From floods to drought

We have gone from flood to drought with heat. A lot of people showed up Sunday for the Tiffin Historic Trust garden tour and I began by showing them the big cracks in my Tiffin clay soil. Our soil just dries out and cracks open. Tired of fighting that soil I went to raised beds filed with compost from the waste water treatment plant (available Oct. 1), the downside of soil that drains beautifully in the flood is soil that needs to be watered in drought. To help hold the water I’ve mulched several beds with bagged leaves from the neighbors, the mulch also keeps down weeds. You never know what will catch people’s interest but the three plants this year were the current bushes, breadseed poppy and asparagus.

There are three current bushes, two red and one black, near the house. I’ve been apologizing to them for planting them too near a flowering crab which has grown larger with time, until I read that they like a bit of shade. They are easy to grow and several people commented on a current sauce and mustard BBQ sauce. I make current muffins and have tried to make a current jelly.

The breadseed poppy is a first this year. There are regular red poppies in my front yard that bloom about Memorial Day that either self-seed or are perennial since they come back every year even though I mow them. These new poppies are purple with pale green leaves and produce huge capsules/seed pods. The seeds are used in baking poppyseed bread, rolls, etc. They are real poppies so you can test positive for opiods if tested after eating something with poppyseeds. Since I don’t know yet if they will self-seed, they are in a corner.

Some people do not recognize asparagus once it bolts. The asparagus you buy in the store is just the first stage of new stems emerging in the spring, they can be harvested for about a month, then you let them grow up (six feet), get green, and recharge the root system. Later in the summer they will flower and produce some red berries. The feathery foliage is attractive and can be added to flower arrangements.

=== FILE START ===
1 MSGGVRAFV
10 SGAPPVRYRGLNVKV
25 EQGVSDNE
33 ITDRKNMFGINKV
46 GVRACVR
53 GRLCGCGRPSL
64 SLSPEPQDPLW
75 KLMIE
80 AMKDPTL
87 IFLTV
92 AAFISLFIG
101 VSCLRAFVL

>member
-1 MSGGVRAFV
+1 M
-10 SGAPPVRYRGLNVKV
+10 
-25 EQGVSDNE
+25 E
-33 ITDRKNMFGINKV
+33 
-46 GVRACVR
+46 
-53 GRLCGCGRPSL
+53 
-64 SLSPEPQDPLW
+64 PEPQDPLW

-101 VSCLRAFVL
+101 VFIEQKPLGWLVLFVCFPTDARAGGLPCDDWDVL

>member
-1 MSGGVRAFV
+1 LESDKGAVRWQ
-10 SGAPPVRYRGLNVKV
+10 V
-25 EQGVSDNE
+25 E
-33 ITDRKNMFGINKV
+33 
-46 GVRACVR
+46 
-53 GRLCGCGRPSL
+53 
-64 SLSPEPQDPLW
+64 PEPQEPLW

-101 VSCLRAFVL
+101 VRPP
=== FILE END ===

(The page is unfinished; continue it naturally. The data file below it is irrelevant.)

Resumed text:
Several people shared plant losses due to our strange winter of alternating cold and rain, but no sustained cold. Some have also noticed a change in insect activity. Usually by now there are lots of white cabbage moths in my garden, not this year. Knock wood, but I’ve only seen one Japanese beetle. They may just be late or they may have taken a hit with the winter too.

The houseplants on the deck are needing watering twice a day with the heat we are having. Also, if you have recent transplants, they will not have the root system yet to go deep enough to get water so will need extra attention. I moved a hickory to the back this spring and now need to haul water back there to keep it alive (the reason we plant woody things in the fall and not the spring). It’s summer, enjoy your gardens, the flowers are great and summer vegetables are available. Made the first batch of chocolate zucchini muffins yesterday.

Susan Carty is a local gardener and a professor emerita of biology at Heidelberg University.

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